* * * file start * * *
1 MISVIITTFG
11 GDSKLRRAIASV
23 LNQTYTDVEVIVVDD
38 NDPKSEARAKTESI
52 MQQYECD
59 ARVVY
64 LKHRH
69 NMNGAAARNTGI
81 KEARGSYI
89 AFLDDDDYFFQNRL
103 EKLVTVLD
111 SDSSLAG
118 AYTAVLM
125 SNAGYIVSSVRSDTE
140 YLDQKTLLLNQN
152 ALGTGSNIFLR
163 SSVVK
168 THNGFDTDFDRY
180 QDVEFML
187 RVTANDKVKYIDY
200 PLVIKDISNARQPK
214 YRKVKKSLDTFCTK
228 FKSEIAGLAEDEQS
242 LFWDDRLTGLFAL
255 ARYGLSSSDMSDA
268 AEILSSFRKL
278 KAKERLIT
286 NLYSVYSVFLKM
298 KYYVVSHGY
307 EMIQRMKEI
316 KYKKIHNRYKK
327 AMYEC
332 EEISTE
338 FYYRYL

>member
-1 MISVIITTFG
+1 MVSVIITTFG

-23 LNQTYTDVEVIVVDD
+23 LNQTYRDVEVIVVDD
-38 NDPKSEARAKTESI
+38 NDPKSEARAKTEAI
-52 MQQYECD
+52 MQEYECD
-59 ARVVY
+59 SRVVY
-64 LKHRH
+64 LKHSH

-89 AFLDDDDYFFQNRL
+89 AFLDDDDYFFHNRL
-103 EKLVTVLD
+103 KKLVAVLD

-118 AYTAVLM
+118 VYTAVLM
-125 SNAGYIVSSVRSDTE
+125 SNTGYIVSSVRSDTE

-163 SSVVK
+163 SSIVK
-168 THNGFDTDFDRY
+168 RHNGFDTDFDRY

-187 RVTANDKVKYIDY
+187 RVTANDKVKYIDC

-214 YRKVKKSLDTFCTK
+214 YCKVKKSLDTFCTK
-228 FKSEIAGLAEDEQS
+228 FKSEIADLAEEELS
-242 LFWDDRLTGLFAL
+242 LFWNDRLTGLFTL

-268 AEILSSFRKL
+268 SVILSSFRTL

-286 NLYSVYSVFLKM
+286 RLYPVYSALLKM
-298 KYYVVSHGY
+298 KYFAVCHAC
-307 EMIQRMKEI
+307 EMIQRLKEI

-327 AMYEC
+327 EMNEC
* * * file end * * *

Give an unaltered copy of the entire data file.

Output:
1 MISVIITTFG
11 GDSKLRRAIASV
23 LNQTYTDVEVIVVDD
38 NDPKSEARAKTESI
52 MQQYECD
59 ARVVY
64 LKHRH
69 NMNGAAARNTGI
81 KEARGSYI
89 AFLDDDDYFFQNRL
103 EKLVTVLD
111 SDSSLAG
118 AYTAVLM
125 SNAGYIVSSVRSDTE
140 YLDQKTLLLNQN
152 ALGTGSNIFLR
163 SSVVK
168 THNGFDTDFDRY
180 QDVEFML
187 RVTANDKVKYIDY
200 PLVIKDISNARQPK
214 YRKVKKSLDTFCTK
228 FKSEIAGLAEDEQS
242 LFWDDRLTGLFAL
255 ARYGLSSSDMSDA
268 AEILSSFRKL
278 KAKERLIT
286 NLYSVYSVFLKM
298 KYYVVSHGY
307 EMIQRMKEI
316 KYKKIHNRYKK
327 AMYEC
332 EEISTE
338 FYYRYL

>member
-1 MISVIITTFG
+1 MVSVIITTFG

-23 LNQTYTDVEVIVVDD
+23 LNQTYRDVEVIVVDD
-38 NDPKSEARAKTESI
+38 NDPKSEARAKTEAI
-52 MQQYECD
+52 MQEYECD
-59 ARVVY
+59 SRVVY
-64 LKHRH
+64 LKHSH

-89 AFLDDDDYFFQNRL
+89 AFLDDDDYFFHNRL
-103 EKLVTVLD
+103 KKLVAVLD

-118 AYTAVLM
+118 VYTAVLM
-125 SNAGYIVSSVRSDTE
+125 SNTGYIVSSVRSDTE

-163 SSVVK
+163 SSIVK
-168 THNGFDTDFDRY
+168 RHNGFDTDFDRY

-187 RVTANDKVKYIDY
+187 RVTANDKVKYIDC

-214 YRKVKKSLDTFCTK
+214 YCKVKKSLDTFCTK
-228 FKSEIAGLAEDEQS
+228 FKSEIADLAEEELS
-242 LFWDDRLTGLFAL
+242 LFWNDRLTGLFTL

-268 AEILSSFRKL
+268 SVILSSFRTL

-286 NLYSVYSVFLKM
+286 RLYPVYSALLKM
-298 KYYVVSHGY
+298 KYFAVCHAC
-307 EMIQRMKEI
+307 EMIQRLKEI

-327 AMYEC
+327 EMNEC